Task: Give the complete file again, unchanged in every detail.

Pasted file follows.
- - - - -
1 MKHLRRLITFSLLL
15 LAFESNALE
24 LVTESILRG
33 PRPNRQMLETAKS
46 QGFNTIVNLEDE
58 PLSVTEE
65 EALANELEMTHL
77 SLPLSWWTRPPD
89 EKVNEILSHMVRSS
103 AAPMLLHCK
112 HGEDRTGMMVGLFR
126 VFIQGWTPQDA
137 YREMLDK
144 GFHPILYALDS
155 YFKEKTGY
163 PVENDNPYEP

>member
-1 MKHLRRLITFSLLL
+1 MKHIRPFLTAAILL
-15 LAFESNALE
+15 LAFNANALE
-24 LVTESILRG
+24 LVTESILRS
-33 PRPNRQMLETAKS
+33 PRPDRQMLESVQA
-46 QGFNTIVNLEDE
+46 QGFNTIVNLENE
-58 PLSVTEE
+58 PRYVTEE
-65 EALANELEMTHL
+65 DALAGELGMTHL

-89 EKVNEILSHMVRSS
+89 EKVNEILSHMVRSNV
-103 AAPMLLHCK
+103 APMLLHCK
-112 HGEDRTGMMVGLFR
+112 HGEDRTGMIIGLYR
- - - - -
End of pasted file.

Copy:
1 MKHLRRLITFSLLL
15 LAFESNALE
24 LVTESILRG
33 PRPNRQMLETAKS
46 QGFNTIVNLEDE
58 PLSVTEE
65 EALANELEMTHL
77 SLPLSWWTRPPD
89 EKVNEILSHMVRSS
103 AAPMLLHCK
112 HGEDRTGMMVGLFR
126 VFIQGWTPQDA
137 YREMLDK
144 GFHPILYALDS
155 YFKEKTGY
163 PVENDNPYEP

>member
-1 MKHLRRLITFSLLL
+1 MKHIRPFLTAAILL
-15 LAFESNALE
+15 LAFNANALE
-24 LVTESILRG
+24 LVTESILRS
-33 PRPNRQMLETAKS
+33 PRPDRQMLESVQA
-46 QGFNTIVNLEDE
+46 QGFNTIVNLENE
-58 PLSVTEE
+58 PRYVTEE
-65 EALANELEMTHL
+65 DALAGELGMTHL

-89 EKVNEILSHMVRSS
+89 EKVNEILSHMVRSNV
-103 AAPMLLHCK
+103 APMLLHCK
-112 HGEDRTGMMVGLFR
+112 HGEDRTGMIIGLYR